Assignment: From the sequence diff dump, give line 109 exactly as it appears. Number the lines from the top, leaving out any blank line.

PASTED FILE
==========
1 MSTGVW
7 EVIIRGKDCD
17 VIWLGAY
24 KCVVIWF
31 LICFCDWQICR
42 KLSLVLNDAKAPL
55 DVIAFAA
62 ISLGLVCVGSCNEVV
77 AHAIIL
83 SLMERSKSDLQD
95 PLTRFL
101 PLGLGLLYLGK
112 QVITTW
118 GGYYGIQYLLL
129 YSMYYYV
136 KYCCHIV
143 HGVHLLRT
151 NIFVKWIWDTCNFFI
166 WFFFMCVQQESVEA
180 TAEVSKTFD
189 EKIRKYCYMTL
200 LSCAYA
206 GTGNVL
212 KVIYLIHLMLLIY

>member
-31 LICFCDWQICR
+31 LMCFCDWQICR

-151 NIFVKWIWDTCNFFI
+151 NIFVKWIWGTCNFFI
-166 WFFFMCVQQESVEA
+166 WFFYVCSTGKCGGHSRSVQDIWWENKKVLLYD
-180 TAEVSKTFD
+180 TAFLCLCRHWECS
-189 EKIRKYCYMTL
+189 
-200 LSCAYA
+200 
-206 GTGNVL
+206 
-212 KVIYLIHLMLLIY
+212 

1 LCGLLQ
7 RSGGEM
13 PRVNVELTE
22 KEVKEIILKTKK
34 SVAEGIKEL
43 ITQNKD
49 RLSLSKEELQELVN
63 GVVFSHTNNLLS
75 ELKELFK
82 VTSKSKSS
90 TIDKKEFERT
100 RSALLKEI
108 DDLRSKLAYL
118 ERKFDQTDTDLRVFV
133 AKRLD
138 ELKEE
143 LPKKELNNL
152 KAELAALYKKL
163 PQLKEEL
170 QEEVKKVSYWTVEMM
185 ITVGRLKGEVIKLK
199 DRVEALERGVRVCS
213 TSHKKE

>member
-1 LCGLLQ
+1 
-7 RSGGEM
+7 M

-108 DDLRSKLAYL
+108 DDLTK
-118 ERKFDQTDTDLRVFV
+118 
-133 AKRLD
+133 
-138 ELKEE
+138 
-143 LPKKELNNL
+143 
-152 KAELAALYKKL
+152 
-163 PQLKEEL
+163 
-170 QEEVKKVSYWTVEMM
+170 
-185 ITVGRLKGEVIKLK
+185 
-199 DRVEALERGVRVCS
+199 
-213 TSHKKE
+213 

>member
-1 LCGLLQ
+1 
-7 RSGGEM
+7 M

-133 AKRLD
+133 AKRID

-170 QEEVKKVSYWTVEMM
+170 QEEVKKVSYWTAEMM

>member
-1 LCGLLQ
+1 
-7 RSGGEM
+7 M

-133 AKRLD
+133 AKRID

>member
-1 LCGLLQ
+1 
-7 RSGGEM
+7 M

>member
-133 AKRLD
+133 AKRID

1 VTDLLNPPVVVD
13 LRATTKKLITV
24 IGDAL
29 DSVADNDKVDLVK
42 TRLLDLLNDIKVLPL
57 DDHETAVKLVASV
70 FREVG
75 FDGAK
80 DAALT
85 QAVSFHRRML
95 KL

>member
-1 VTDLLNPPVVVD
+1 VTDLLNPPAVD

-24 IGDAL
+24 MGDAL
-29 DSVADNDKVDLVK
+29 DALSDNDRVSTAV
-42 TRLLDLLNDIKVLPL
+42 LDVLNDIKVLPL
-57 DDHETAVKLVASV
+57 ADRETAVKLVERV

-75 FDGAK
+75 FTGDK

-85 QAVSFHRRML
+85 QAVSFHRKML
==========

-1 LCGLLQ